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May 6, 2011 | Atlanta, GA
If you’ve ditched a bike on a campus bike rack lately, it’s time to fix it up or say goodbye. Starting Monday, May 16, the Georgia Tech Bicycle Infrastructure Improvement Committee (BIIC) will begin a campus-wide effort to tag and remove bicycles on campus racks that have been abandoned.
“Bicycles are occasionally abandoned on Georgia Tech bike racks, and prior to now they would stay there indefinitely, gradually getting stripped down and damaged due to theft, vandalism and weather,” said Jonathan Murphy, student member of BIIC. “The purpose of removal is to free up rack space so that it can be used to actively store bicycles.”
Small, waterproof tags will be affixed to the handlebars of any bicycle that appears to be abandoned and beyond repair. BIIC’s rule for removal is that a bike be deemed unrideable due to damage or missing parts.
“We won’t be removing bikes just because they have a flat tire, but two flat tires in combination with missing parts and extensive rust indicate that a bicycle has been abandoned,” Murphy said. The intent of the program is to remove bicycles whose previous owners have no intention of removing the bikes themselves.
The committee will work with Tech’s Department of Housing to store the confiscated bikes until the start of the fall semester, giving students a chance to reclaim any bikes they would like to recover. All unclaimed bikes will then be donated to the Atlanta Bicycle Coalition and used for the Georgia Tech Starter Bikes program.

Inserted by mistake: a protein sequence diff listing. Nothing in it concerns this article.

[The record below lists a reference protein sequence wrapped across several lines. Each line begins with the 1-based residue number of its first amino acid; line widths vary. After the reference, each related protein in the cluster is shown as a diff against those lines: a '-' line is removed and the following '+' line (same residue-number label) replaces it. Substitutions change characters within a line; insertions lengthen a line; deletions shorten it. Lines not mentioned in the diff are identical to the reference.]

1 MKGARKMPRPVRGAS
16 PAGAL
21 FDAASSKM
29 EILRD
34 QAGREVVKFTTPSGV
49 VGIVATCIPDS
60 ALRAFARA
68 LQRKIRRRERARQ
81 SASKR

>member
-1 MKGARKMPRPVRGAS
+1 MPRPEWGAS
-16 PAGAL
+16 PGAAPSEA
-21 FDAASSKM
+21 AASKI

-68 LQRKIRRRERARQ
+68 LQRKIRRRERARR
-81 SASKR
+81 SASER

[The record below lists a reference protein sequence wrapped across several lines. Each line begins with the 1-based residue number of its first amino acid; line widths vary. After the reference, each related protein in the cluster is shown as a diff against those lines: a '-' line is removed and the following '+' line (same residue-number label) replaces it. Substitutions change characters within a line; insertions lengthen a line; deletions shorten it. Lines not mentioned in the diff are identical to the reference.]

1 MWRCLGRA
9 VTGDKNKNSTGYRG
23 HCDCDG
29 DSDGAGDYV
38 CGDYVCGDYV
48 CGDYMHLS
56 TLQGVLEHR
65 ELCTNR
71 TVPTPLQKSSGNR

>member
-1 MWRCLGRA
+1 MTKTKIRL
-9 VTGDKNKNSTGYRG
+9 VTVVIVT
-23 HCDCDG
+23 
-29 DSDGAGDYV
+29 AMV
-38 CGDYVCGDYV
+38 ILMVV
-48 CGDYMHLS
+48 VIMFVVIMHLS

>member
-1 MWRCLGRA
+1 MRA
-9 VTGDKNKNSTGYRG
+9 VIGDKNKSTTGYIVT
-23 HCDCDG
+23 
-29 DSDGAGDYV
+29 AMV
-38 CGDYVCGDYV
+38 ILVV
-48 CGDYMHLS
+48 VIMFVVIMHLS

While bicycles in working order will not be removed from bike racks, regardless of how long they have sat untouched, Murphy advised students not to leave bikes unattended for long periods of time. Students leaving campus for the summer with no alternative storage plans may contact Starter Bikes at firstname.lastname@example.org or bring them to the group’s weekly meetings at the Campus Recreation Center parking deck, each Friday from 4 p.m. to 6 p.m., to arrange storage. Murphy also noted that, though Housing provides bicycle storage rooms, they can’t be used for the entire summer, and Housing will also begin removing bicycles beginning May 16.
For students who may have left damaged bicycles lingering on bike racks around campus until now, they can work with Starter Bikes at the Friday sessions to get their equipment back in working order. The program has tools, spare parts and volunteers that will assist students in getting their bikes running for free. Starter Bikes emphasizes teaching students how to repair their own bikes, but provides the coaching and tools needed to help along the way. Murphy also suggested the SoPo Bicycle Co-Op, Intown Bikes and JCS Cycles as good resources for those who can’t visit Starter Bikes on Friday evenings.
With the goal of making Georgia Tech more bike-friendly and improving bicycle infrastructure across campus, the Student Government Association formed the BIIC in late 2010. The committee received the Georgia Tech Environmental Initiative Award at this year’s Earth Day celebration in April.